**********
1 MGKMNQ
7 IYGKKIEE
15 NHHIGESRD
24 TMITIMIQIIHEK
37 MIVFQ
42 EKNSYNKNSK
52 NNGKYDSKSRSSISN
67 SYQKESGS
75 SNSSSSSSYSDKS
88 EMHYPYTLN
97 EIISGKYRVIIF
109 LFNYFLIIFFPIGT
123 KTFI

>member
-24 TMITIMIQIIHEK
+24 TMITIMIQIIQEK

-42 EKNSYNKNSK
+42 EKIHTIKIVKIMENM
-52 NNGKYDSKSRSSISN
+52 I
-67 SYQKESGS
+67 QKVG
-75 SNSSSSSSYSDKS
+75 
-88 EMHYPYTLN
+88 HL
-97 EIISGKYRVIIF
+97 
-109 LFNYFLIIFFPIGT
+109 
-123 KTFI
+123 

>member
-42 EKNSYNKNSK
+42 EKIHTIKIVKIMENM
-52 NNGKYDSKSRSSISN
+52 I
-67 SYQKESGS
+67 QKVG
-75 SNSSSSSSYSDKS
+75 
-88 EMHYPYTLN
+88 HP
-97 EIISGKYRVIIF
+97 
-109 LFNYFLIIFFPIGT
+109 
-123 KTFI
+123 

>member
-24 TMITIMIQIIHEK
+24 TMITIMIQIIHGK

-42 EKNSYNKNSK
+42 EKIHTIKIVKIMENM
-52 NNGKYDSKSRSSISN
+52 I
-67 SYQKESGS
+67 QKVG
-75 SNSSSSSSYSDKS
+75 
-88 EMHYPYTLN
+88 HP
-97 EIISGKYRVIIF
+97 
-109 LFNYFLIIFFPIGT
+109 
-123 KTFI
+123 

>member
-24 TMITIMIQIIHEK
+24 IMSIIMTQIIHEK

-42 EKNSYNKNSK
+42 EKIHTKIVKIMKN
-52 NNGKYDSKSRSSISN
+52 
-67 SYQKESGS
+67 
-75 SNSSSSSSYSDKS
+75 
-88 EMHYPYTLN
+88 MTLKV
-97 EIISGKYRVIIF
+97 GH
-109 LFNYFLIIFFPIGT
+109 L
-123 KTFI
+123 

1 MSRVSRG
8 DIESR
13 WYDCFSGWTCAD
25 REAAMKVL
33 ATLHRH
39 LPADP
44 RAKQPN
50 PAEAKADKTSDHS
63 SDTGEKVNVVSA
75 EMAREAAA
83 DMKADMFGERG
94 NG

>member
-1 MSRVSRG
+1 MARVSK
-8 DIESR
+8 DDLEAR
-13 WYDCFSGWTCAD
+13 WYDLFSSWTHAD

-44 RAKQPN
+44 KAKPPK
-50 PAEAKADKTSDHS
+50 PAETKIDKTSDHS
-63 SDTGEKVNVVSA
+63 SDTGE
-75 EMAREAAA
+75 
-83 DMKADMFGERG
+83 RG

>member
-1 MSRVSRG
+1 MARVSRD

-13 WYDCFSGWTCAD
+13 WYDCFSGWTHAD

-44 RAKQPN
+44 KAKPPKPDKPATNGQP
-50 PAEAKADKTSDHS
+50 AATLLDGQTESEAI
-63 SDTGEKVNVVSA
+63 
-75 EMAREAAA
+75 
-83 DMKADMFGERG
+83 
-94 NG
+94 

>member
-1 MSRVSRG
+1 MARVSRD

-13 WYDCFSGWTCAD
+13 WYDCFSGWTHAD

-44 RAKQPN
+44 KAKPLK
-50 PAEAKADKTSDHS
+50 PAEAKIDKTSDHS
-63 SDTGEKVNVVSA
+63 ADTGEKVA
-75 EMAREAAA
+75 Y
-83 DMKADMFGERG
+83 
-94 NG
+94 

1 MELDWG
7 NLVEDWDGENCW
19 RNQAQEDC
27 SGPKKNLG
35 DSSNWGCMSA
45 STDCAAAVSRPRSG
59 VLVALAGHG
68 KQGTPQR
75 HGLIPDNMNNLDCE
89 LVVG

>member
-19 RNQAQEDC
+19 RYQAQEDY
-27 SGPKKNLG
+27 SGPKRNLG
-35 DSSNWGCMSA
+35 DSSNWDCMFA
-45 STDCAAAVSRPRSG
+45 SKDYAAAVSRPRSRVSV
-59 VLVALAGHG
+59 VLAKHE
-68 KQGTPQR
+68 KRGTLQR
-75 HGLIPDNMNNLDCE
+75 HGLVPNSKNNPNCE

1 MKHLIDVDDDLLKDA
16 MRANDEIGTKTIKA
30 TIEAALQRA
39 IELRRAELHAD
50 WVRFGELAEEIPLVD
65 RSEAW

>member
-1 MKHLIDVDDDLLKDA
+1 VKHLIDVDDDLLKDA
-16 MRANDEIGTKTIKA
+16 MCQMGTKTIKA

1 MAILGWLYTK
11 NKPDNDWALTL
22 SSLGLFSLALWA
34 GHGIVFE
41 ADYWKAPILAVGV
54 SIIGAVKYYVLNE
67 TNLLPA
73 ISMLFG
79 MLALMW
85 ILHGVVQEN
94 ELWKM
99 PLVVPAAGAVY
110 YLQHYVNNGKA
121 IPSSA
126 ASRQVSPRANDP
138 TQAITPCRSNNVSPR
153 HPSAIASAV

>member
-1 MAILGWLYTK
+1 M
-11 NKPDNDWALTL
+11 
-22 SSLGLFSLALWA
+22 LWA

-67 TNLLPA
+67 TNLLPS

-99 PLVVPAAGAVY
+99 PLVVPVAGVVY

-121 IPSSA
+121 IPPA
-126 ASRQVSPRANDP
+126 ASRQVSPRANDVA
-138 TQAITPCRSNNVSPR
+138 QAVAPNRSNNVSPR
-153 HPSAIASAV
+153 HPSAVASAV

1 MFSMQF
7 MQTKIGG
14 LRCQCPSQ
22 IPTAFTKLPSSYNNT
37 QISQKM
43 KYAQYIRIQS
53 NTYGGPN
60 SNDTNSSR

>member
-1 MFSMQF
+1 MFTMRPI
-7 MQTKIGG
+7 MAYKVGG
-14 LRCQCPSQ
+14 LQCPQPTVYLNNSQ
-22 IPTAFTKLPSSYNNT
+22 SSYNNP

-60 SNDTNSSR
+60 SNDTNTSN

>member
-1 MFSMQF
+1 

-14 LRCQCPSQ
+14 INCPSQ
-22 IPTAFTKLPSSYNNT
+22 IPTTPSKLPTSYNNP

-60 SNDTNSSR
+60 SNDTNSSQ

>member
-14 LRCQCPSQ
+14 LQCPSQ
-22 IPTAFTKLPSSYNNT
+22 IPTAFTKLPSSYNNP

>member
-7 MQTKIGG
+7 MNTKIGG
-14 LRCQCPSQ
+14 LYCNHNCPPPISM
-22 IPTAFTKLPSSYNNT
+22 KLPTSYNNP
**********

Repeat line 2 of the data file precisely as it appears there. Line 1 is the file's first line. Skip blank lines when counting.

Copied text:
7 IYGKKIEE